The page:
Juan Manuel Montes: 5 Fast Facts You Need to Know

Getty US Border Patrol officer Tekae Michael stands near prototypes of US President Donald Trump's proposed border wall on November 1 in San Diego, California.

Agents of the U.S. Customs and Border Protection said they detained and arrested the man who is believed to be the first person protected by the Deferred Action for Childhood Arrivals immigration policy to be deported under President Donald Trump.

Juan Manuel Montes-Bojorquez, 23, had qualified for the DACA program but was deported back in February by federal agents. After sneaking across the border and getting caught and deported once again, Montes filed a lawsuit against the government. While he was awaiting for the court proceedings to begin, though, Border Patrol agents said they saw him cross the border and detained him.

Here’s what you need to know about Montes:

1. Montes Was Deported in February by Border Patrol Agents

Montes was deported just weeks after Trump took office. He was detained and deported in February, and activists supporting his cause said his impending deportation was an example of the Trump administration breaking its promise not to go after “Dreamers.”

Montes and his attorney wrote in a court document that he was working in the fields in California and arrived home from work during the afternoon. During the evening hours, after trying to meet up with a friend near the U.S.-Mexico border, Montes claimed he was stopped on his way to a taxi stand by an officer he believed to be a Border Patrol agent. He said he didn’t have his identification on him at the time, and he was taken into custody where he was questioned for hours.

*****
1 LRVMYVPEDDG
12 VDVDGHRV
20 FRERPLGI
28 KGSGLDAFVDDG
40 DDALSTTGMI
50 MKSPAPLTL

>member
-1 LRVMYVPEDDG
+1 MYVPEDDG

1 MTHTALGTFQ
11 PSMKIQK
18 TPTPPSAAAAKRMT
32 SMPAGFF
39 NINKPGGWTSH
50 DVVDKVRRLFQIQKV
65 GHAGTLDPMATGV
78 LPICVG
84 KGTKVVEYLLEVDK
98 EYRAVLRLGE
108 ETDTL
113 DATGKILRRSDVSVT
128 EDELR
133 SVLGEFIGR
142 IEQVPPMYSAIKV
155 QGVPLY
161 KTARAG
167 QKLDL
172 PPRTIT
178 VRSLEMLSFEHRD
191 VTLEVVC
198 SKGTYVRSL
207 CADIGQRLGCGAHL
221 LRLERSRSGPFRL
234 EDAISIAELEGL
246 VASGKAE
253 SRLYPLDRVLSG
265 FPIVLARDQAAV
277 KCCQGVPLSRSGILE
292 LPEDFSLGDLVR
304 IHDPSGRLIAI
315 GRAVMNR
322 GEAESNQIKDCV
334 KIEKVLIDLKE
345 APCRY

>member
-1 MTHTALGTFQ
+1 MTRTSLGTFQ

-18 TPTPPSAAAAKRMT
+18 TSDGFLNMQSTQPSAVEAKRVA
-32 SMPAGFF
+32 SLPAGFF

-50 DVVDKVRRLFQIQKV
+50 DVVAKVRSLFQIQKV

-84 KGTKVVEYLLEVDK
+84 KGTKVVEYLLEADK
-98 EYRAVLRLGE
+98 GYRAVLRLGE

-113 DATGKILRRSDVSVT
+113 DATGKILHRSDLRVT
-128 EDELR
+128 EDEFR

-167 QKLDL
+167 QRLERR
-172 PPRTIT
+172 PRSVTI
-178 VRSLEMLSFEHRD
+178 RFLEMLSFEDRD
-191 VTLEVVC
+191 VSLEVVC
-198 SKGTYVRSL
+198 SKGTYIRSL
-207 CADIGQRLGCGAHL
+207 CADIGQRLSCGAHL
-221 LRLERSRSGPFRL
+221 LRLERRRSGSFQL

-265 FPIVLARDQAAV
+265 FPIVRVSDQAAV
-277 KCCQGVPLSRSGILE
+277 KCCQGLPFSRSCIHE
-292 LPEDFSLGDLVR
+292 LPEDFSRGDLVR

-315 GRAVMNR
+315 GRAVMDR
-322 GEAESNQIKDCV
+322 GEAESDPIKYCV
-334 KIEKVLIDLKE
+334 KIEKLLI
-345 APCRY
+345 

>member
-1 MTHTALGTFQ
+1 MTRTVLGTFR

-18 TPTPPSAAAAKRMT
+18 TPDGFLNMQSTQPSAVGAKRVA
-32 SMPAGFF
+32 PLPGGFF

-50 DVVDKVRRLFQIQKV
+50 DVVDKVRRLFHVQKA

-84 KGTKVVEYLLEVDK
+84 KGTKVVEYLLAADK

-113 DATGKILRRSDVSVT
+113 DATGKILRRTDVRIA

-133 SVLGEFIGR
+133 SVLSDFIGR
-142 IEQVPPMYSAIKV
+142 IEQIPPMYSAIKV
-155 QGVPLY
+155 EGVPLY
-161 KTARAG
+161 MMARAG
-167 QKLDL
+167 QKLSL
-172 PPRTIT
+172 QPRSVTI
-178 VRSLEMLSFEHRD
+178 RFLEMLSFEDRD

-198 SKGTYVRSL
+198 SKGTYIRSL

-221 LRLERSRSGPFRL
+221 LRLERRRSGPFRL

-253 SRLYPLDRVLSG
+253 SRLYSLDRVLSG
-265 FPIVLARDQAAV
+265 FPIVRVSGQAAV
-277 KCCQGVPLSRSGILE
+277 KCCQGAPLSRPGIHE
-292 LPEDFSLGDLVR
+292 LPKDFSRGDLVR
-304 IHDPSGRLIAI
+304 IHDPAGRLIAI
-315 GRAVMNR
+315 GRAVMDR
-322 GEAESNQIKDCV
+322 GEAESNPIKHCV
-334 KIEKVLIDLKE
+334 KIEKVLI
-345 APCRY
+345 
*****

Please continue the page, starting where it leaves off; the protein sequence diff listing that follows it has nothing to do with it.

In the early morning hours of February 19, Montes said he was brought out by agents with others to the U.S.-Mexico border and told to walk straight to Mexicali.

“I didn’t think I had a choice,” he wrote. “I knew he was kicking me out of the country, but I didn’t know why.”

Montes said that after his deportation, he wasn’t sure what to do and didn’t know where to go. He claims that he walked to a park, where he tried to get in contact with friends. He ended up contacting his mother, who he met at the border to drop off a suitcase full of clothes. Montes said one his walk back, he was attacked and his belongings were stolen.

Montes wrote that he walked across the U.S.-Mexico border at around 7 p.m. on February 19 and hid for about 30 minutes after crossing. As he saw Border Patrol agents approaching, he said he turned himself in and was deported back to Mexico, where he was staying with family members.

“I have been very stressed and sad since I was kicked out of the U.S. because I miss my family,” he wrote in a court document. “I mostly miss my mom and my little brother very much. It is very hard emotionally to be separated from them. We are very close. I feel sad and alone without them. I talk to my mom and my little brother every day on the phone. While I don’t really understand what my little brother says because he is only 3-years old, I try to talk to him. I cry often when I think about my family and when I think about how much I want to go back home. I also get headaches often. I am not sure why since that wasn’t a problem before I was deported.”